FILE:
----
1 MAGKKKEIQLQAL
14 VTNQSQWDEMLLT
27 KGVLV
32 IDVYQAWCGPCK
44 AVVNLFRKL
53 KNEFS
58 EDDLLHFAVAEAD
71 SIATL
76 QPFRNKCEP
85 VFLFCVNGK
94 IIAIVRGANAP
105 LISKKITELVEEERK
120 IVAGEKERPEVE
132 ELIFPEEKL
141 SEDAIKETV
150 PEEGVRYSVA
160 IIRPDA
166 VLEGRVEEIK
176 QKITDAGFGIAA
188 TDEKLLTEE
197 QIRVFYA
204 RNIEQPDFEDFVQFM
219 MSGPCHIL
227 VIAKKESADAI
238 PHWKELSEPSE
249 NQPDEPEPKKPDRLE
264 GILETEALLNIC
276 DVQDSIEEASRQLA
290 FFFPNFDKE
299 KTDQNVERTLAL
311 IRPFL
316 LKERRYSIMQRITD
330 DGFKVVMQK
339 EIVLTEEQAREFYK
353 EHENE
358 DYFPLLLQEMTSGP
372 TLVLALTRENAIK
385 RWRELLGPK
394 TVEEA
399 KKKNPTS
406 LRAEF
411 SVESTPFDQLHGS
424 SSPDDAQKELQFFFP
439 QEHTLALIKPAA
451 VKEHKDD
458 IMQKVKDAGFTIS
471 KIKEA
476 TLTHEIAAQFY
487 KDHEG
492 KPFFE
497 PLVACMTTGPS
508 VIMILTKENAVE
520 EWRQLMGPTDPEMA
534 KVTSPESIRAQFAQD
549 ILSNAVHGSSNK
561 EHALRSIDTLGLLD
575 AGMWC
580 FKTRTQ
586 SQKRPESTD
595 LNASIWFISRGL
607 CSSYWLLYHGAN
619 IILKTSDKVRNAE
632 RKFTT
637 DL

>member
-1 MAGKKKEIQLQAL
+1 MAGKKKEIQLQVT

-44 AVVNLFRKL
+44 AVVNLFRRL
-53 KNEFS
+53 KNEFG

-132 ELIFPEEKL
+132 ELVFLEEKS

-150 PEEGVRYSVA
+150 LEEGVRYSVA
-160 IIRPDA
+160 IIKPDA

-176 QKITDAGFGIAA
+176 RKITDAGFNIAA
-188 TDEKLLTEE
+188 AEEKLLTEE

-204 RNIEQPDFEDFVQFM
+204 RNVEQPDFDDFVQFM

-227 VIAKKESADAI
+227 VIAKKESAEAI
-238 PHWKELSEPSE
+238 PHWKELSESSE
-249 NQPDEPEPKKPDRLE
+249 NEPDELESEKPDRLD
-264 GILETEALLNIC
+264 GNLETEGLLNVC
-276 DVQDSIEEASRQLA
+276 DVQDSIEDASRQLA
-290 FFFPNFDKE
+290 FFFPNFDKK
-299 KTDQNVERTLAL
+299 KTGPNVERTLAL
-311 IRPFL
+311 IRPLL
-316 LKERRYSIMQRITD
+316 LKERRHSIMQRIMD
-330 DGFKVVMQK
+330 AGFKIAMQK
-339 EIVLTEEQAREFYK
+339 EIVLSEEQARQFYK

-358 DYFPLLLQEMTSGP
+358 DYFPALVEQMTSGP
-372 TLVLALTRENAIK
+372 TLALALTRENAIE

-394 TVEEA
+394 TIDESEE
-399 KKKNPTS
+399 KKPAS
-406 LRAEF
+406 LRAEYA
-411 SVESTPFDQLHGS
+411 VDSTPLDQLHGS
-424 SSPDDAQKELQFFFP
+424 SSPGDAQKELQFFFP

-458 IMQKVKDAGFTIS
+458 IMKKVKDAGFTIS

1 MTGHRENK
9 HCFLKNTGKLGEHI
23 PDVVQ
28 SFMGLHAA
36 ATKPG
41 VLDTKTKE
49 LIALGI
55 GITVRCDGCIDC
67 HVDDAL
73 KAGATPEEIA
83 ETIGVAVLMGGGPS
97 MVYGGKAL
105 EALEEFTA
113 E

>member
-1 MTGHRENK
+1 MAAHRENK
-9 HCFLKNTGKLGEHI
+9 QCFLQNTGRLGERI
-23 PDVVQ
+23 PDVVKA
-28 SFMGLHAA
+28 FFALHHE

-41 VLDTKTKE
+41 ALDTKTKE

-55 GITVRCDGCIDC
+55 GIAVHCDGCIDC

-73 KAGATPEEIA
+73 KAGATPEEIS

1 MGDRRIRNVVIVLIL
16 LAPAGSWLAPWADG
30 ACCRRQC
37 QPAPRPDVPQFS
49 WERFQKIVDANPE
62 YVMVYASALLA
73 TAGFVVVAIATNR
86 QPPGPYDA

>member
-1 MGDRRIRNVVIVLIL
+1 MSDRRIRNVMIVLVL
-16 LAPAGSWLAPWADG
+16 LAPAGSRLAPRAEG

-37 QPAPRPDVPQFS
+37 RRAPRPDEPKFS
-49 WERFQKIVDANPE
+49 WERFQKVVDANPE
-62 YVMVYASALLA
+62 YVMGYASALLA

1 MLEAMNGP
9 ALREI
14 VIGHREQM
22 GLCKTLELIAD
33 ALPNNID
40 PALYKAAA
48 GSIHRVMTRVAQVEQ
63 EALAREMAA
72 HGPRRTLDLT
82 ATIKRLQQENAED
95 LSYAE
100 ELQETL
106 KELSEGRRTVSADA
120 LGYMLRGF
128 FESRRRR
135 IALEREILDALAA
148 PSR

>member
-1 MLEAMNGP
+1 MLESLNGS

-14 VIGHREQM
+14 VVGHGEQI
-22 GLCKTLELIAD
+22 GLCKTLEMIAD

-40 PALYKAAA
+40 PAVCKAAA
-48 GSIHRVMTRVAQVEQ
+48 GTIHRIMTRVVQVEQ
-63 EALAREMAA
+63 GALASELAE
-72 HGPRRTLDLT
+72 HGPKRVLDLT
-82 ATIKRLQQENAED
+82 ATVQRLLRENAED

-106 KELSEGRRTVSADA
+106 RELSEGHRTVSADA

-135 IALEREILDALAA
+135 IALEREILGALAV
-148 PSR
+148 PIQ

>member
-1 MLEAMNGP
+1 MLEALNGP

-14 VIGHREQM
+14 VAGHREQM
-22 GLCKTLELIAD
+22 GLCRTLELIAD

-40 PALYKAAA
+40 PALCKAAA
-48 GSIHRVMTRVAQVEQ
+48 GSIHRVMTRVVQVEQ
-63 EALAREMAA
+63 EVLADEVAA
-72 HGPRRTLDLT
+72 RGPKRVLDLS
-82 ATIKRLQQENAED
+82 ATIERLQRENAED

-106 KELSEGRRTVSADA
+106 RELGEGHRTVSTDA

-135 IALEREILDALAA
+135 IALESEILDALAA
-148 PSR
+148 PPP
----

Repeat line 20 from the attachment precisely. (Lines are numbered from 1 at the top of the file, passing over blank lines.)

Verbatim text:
188 TDEKLLTEE